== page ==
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Spectral Audio Neptune 2

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With the Neptune Mk2, Spectral Audio is again tickling out the best of the Analog Technique - three temperature stabilized Voltage Controlled Oscillators, the 24dB transistor cascade filter, the huge LFO range, its modulation flexibility, the envelopes and the transistor distorter section are speaking for itself.

Excellent technique in a 2 unit 19" rack case with deep blue front panel.

The basic principle of the Neptune II corresponds to classic subtractive analog synthesis which incorporates interconnection between a VCO, VCF, VCA, envelope generators and LFO.

To make the Neptune II suitable for MIDI, an additional MIDI to CV converter is added which converts the MIDI signals into analog control voltage signals. These control the VCOs, the filter, as well as the envelope generators. It is able to create Control Voltage (CV) for 5 octaves. However, the oscillators in the Neptune II are able to process up to 7 octaves.

The raw material for the sound is provided by the VCOs (Voltage Controlled Oscillators, known as OSC1..OSC3) in the form of a sawtooth or rectangular signal as well as the noise generator (for effects such as wind and thunder sounds). OSC2 is synchronized to OSC1 with the SYNC switch. The sound becomes especially interesting when the TUNE control of OSC2 is turned (or modulated by the LFO), resulting in the typical "Sync-Sound". By means of the external OSC input, other sources can also serve as raw material. The TUNE range is a good compromise between having a useful pitch range but still able to finely adjust the pitch.

The ring modulator multiplies the signals of the two OSCs. This significantly amplifies the beats (frequency difference).

Note: When the SYNC switch is switched on, no beats are developed and the ring modulator therefore has no effect.

The SLIDE control determines the glide time from one note to another and is valid for all OSCs.

Afterwards, the signal flows through the Voltage Controlled Filter (VCF), within which certain frequency ranges are suppressed. The lowpass filter allows low frequencies to pass and suppresses the high ones, the highpass filter lets high frequencies pass and suppresses the low ones. The frequency from which the signals are suppressed is called the limit or cut-off frequency. In the Neptune II, this is formed by various sources:

1. CUTOFF frequency control

2. ENV MOD control (the influence of the envelope curve on the cut-off frequency)

3. OSC3/LFO when the Cut-off target push switch is on


The KEYFOLLOW may be set to no KEYFOLLOW, 50% or 100%. It causes the cut-off frequency to increase on higher notes so that the audible frequency band always remains the same. Moreover the filter can be used as an oscillator, if the resonance is set to the maximum. The resonance forms a feedback of the output to the input of the filter and causes an amplification of the frequencies around the cut-off frequency. The Filter is adjusted for exact tone scale.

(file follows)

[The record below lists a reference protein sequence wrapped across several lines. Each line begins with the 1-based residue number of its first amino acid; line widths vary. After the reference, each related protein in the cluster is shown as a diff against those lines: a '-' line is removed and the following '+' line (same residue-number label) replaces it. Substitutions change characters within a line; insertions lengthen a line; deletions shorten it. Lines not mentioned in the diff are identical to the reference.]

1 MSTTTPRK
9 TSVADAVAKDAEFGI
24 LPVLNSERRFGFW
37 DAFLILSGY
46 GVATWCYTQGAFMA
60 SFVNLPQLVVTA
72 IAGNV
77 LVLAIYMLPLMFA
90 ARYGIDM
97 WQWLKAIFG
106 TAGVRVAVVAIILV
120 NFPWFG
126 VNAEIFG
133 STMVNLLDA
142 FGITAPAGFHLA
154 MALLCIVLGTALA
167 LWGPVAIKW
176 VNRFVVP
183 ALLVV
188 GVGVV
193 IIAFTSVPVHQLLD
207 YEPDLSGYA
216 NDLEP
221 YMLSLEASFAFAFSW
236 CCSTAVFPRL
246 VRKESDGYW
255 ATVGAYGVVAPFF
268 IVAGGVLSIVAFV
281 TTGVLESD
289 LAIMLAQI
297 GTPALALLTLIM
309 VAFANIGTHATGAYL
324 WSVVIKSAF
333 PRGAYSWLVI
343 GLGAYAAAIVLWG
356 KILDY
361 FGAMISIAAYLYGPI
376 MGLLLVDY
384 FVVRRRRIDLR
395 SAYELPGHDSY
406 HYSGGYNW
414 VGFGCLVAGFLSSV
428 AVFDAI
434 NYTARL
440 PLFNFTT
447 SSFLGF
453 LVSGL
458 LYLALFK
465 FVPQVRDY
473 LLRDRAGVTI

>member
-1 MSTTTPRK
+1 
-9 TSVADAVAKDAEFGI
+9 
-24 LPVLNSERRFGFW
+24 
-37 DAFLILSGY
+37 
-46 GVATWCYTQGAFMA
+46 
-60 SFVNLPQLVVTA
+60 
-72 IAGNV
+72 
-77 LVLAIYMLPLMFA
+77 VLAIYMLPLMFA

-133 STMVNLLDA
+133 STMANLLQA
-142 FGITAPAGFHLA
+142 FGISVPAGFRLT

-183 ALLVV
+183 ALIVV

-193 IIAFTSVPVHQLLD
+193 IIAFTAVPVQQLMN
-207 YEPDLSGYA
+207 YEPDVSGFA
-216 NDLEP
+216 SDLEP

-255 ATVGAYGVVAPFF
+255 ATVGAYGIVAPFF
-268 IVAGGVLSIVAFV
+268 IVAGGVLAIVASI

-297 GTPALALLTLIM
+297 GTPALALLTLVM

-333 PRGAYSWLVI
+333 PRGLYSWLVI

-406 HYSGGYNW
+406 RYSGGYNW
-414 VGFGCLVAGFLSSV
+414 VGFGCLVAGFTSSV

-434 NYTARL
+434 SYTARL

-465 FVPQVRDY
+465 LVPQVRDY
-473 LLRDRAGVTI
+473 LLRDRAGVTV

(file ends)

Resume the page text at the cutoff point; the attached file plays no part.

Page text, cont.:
After the filter, the signal reaches the distorter circuit, which provides two different types of distortion: Fuzz distortion or clipping distortion, both known from (olden day) guitar effects units. Before the signal leaves the Neptune II, it arrives at the VCA (Voltage Controlled Amplifier). The input signal is here multiplied by the control signal formed by the Amp Envelope and the VOLUME potentiometer. The OSC3/LFO is particularly well designed in the Neptune II. The oscillator is either freely controllable or fixed to the MIDI to CV converter. The desired mode may be chosen using the FREERUN switch. Note:

When using the OSC3/LFO in LFO mode, the description at the OCTAVE switch does not apply. It is however possible to adjust a coarse frequency. Using its signal, the pitch from OSC1 and OSC2 and also the Cut-off frequency of the filter can be modulated. If the MIXER switch is on, the OSC3/LFO output is directly audible. In this case, the MODULATION pot controls the volume level. The rotary switch allows 5 different signal forms to be selected. Additionally, the OSC2 can be used as a modulation source. The MIDI SYNC switch allows the LFO to be synchronized to MIDI Clock.

The Envelope Generator determines the chronological sequence of the volume after receiving a ‘note-on’ command. The MIDI to CV converter then issues a gate signal (+5V) starting the sequence of the envelope generator. The gate signal remains active at +5V until the ‘note-off' command comes, i.e., when the key is released.

Technical Specifications
Type: Analog
Synthesis: Subtractive
Oscillators: 3
Waveforms: Pulse, Saw Up, Triangle, White Noise
Osc Modulation: Continuous Controller, Envelope, Input, Knob, LFO, Sync Hard
Envelopes: 1
Evelope Paramerters: Attack, Decay, Sustain, Release
Filters: 1
Types: 24dB Slope (4-pole), High Pass, Low Pass, Resonance
Filter Modulation: Envelope, Knob, LFO
LFO: 1
LFO Parameters: Noise, Sample & Hold, Saw Up, Triangle, Freerun
Polyphony & Tuning
Polyphony: 1
Tuning: Standard
Modes: Mono
Patches RAM: 1
Distorter and Fuzzer
Case: Rack
Rack Size: 19", 2U, Full
Controls: Buttons, Knobs, Switches, Modulation 1/4" Jacks
Audio Output Connections: 1/4" Phone Jack, Mono Out
Audio Output Count: 1
Inputs: 1 x 1/4" input
CV Ports: CV IN, CV OUT, Gate In, Gate Out
Year Released: 2003
Manuals & Documents

Product Links
Company Product Sites:
[+] www.spectralaudio.ch
Used Price: $550-$600 - convert
References & Sources

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